Realistic Resolutions for Continual Health

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Marika Wamback, R.D. Renal Dietitian -- Happy new year!  As we welcome in 2018, many of us will want to start the year off with healthy goals; the top ones being losing weight, and quitting smoking.  These are admirable goals, but often, people quit just as they’re getting started.  This is because they have not set realistic goals for sustainable change.  With kidney disease, it can be even more of a challenge, due to the constant monitoring of kidney function.  Kidney disease can often feel like a lifestyle in and of itself. Realistic resolutions will help you, whether or not you have kidney disease. Making them work for you in the long term is key.  With food costs increasing in 2018 and increase cost in dining out, and with constantly…
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Daily Intake of Sugar — How Much Should I be Consuming?

Daily Intake of Sugar — How Much Should I be Consuming?

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Stephanie Legin, RD, LDN Renal Dietitian Sugarcane was introduced to the Caribbean by Christopher Columbus in 1493.  Since then, the sugar industry flourished and sugar has become a major factor in the growth of the food industry. This has resulted in  the overconsumption of added sugars in the American diet. Carbohydrates Carbohydrates (CHO's) are an essential nutrient to human life.  There are two categories of CHO’s; complex and simple.  Complex CHO’s actually contain carbohydrate plus  fiber.  Most of our CHO consumption should be from complex CHO’s. Simple ­CHO’s  contain no fiber and are responsible for the sweet taste in many foods.  Sugar is a simple CHO and has 4 "empty" calories per teaspoon, which means it contains no nutritional value.  Due to its negligible nutritional content, simple sugar should be limited…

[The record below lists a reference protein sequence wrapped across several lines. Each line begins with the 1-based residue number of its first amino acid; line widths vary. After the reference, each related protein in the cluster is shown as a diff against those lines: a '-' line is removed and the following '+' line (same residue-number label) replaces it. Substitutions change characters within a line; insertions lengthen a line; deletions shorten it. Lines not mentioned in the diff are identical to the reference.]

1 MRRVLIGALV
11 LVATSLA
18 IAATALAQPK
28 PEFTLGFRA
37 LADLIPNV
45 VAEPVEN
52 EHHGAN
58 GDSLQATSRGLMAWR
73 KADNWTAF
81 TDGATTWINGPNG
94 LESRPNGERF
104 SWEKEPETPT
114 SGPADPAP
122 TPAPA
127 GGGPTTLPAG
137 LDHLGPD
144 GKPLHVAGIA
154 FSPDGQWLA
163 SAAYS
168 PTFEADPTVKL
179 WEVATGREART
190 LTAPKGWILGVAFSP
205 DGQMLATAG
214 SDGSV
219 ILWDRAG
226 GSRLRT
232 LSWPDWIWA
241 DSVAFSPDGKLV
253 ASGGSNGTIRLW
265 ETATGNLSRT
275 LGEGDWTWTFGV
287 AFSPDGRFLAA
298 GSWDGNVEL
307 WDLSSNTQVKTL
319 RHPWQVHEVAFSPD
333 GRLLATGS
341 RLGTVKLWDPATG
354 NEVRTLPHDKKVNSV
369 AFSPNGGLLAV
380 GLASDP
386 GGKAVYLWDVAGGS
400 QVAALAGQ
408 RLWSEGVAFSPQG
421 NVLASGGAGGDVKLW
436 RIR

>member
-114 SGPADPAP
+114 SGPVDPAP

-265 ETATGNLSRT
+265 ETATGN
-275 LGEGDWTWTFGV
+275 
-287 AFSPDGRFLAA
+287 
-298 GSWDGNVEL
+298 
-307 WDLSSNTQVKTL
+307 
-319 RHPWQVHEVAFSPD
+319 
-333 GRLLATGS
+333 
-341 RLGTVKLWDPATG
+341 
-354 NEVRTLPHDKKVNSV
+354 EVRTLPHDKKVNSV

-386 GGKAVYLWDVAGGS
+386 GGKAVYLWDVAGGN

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Sweeten Your Day the Kidney Friendly Way

Sweeten Your Day the Kidney Friendly Way

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Stephanie Legin, RD, LDN Renal Dietitian -- Who doesn’t love to indulge in some sweet treats now and again?  For people with chronic kidney disease (CKD), choosing a renal friendly treat is important. There are many sweet options out there, but some can be too high in phosphorus and potassium, which are limited and/or restricted on the kidney diet. Many popular candies contain chocolate and nuts, both of which contain phosphorus and potassium. Since people with kidney disease may have trouble removing excess phosphorus and potassium from their blood, it can be dangerous. Too much phosphorus can cause a person with kidney disease (especially later stages) bone and heart problems, low blood calcium, and the hardening of tissues. That is why it is important to look for candies that have <160 mg phosphorus per serving. Potassium…
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Unsaturated Fats and Kidney Disease

Unsaturated Fats and Kidney Disease

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                  Ann Haibeck, RD, LDN Renal Dietitian Decoding Unsaturated Fats Unsaturated fats are generally healthier than saturated fats and trans fats; the National Kidney Foundation and American Heart Association recommend consuming mostly unsaturated fats. These types of fats are more likely to reduce inflammation and promote heart health than saturated fats. Unsaturated fats can be categorized as monounsaturated and polyunsaturated fats. Polyunsaturated fats can further be classified as omega-3 fatty acids and omega-6 fatty acids. So what do each of these mean for your health as a kidney patient? Monounsaturated Fats Kidney patients are known to have a higher risk of cardiovascular disease when compared with people without kidney disease. Monounsaturated fats are known to decrease LDL cholesterol (“bad” cholesterol), thereby lowering the risk…
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